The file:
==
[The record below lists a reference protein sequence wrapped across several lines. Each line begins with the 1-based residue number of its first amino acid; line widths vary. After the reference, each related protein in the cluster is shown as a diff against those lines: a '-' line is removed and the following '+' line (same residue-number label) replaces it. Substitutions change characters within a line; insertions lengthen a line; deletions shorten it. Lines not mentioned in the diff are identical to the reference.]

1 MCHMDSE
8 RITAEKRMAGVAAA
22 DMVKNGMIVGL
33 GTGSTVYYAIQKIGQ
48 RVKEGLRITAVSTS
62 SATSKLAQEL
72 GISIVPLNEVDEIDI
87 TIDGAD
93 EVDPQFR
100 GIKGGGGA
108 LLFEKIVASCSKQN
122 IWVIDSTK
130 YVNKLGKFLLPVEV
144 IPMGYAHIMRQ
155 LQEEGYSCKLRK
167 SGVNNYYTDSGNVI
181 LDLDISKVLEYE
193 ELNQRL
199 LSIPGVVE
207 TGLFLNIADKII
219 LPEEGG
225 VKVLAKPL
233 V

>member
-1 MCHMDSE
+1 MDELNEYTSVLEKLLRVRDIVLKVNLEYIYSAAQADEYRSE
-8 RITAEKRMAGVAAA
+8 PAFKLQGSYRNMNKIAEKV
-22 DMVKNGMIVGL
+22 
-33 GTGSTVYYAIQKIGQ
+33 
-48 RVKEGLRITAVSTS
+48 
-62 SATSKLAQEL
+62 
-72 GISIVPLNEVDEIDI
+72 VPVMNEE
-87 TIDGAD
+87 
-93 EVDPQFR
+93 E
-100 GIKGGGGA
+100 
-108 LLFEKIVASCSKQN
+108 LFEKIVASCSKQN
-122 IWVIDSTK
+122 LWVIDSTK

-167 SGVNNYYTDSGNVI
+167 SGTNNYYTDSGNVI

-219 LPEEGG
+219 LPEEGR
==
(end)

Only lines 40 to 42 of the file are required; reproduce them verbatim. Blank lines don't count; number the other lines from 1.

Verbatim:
-87 TIDGAD
+87 
-93 EVDPQFR